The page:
FDA small survey: Hospitals eye patient tracking

By Chris Gullo
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Awarepoint real-time dashboardA small FDA survey of nine hospitals found that the most popular use cases for RFID (radio frequency identification) technology are infusion pumps, portable monitors, wheelchairs, beds, and ventilators. Eight of the nine hospitals surveyed use RFID or RTLS (real time location services) technologies. These hospitals are part of the FDA's Center for Devices and Radiological Health (CDRH) MedSun network, which aims to identify and solve problems in primary care hospitals and healthcare facilities related to medical device use.

According to the survey summary, the FDA wanted to learn how RFID and RTLS systems operated in a hospital with various medical devices, including their usage, planning and deployment, location within the hospital, and whether there was interference between the systems and other medical devices.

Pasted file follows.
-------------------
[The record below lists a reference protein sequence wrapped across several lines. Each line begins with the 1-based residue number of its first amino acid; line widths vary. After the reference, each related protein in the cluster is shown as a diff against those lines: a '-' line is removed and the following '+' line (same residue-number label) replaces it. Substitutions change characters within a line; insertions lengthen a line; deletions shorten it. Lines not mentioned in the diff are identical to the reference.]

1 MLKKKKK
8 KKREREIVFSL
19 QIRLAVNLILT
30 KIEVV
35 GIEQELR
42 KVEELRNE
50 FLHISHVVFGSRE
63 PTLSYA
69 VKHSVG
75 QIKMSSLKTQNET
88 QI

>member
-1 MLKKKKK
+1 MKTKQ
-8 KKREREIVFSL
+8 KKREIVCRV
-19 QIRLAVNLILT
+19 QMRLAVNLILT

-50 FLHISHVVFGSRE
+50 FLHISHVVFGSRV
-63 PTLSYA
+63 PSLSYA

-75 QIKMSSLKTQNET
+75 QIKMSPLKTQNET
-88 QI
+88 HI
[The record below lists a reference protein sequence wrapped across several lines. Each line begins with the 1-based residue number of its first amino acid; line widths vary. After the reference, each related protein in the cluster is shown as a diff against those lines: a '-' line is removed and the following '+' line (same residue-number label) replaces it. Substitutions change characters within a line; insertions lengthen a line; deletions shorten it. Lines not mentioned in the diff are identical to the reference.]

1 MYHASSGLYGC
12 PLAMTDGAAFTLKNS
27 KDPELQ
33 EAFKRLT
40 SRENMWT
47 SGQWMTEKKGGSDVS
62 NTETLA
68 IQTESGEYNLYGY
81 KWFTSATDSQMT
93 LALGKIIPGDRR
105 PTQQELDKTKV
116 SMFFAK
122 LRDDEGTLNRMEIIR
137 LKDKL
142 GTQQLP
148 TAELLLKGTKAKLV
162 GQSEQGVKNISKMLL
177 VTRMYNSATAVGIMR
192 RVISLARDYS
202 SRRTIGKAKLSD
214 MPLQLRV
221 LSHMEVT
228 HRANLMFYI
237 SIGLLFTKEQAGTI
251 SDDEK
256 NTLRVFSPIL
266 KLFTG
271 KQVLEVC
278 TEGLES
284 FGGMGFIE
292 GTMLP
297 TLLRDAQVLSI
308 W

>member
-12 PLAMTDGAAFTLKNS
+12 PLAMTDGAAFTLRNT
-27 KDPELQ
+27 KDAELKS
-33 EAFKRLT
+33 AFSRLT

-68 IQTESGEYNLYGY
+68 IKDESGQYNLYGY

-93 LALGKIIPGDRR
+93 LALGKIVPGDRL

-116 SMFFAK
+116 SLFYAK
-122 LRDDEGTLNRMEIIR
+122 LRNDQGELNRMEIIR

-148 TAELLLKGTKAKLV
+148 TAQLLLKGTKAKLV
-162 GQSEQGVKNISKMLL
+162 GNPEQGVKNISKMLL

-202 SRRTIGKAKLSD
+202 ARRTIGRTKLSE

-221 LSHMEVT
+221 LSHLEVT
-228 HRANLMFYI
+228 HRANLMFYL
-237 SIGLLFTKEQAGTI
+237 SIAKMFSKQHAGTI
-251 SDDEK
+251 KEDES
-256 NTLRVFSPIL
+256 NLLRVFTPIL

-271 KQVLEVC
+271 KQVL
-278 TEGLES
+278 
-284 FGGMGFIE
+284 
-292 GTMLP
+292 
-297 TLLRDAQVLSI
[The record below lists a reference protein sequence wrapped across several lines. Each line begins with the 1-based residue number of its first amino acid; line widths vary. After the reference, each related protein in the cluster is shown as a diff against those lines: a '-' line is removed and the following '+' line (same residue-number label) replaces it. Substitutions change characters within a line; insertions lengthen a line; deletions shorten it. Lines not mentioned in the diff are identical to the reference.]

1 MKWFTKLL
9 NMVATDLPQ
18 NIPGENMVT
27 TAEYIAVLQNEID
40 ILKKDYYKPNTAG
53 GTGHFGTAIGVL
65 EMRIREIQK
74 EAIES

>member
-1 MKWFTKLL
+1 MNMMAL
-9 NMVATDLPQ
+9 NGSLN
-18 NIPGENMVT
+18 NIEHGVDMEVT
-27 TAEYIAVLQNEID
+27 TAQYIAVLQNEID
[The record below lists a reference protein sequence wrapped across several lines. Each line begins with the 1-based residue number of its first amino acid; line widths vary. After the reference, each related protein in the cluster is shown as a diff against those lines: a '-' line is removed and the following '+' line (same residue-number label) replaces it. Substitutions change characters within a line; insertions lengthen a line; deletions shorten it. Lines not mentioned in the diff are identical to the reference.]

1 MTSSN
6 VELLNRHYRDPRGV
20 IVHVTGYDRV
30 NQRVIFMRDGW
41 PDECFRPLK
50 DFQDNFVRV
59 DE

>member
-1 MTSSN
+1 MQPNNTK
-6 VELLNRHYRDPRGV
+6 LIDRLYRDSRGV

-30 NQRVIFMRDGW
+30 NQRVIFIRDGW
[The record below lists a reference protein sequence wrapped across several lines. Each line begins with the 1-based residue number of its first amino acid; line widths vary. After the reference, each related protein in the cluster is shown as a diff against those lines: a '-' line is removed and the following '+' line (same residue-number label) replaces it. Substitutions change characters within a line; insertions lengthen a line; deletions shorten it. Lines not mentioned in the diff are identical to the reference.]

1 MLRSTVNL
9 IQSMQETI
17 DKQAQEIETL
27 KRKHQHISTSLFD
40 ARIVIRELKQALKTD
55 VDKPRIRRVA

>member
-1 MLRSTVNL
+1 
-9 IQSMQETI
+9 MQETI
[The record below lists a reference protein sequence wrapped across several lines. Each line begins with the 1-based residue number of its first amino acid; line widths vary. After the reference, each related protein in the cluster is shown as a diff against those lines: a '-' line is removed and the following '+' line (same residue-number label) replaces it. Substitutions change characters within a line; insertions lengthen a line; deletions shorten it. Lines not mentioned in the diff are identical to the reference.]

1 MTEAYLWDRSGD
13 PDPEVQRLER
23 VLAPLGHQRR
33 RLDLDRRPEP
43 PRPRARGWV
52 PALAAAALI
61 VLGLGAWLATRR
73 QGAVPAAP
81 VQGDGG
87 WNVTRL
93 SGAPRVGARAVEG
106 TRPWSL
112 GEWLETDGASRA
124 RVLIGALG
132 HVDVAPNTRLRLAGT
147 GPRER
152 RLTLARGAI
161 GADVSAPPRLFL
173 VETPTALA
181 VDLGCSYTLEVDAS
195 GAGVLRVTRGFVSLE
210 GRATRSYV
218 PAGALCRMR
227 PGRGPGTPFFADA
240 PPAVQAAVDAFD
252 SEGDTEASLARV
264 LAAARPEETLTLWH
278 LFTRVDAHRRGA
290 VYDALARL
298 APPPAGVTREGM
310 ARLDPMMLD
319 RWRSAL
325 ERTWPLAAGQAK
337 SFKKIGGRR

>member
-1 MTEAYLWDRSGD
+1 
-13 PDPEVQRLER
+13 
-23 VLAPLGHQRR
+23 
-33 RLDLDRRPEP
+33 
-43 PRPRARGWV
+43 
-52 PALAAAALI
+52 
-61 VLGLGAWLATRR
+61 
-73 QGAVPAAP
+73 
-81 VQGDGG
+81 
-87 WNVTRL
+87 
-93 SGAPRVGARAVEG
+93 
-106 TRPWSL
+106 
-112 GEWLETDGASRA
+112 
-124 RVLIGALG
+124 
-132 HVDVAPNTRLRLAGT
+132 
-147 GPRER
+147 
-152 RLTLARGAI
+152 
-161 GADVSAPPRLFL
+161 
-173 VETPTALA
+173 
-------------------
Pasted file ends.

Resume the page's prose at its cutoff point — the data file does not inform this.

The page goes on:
Interestingly, "several" of the respondents expressed interest in patient tracking services: "Some reasons include tracking patients who may be confused or have a brain injury and also for tracking patients in the Emergency Department to avoid delays with x-rays and lab testing," the press release stated. "Two facilities are using RFID/RTLS technology to protect infants from abduction with a system that alarms when infants are taken outside of certain locations. In contrast, some respondents know that management and employee unions have concerns with implementing these types of systems. Additional comments relate to hospital cultures that are not ready to implement 'tagging patients' at this time."

Other insights from the survey include:

  • Most of the hospitals use RFID technology throughout the entire facility.
  • Most do not use RFID devices to track medications or other pharmacy products. (One respondent's facility uses bar codes for medication administration, and another expressed interest in using RFID to track expiration dates of medications.)
  • Times for transmitting information from the readers range from every millisecond to once every 10 minutes.
  • Minimal interference issues were reported using the devices.

Overall reaction to using RFID or RTLS was positive, and some respondents reported improved patient care.

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Read the FDA summary here.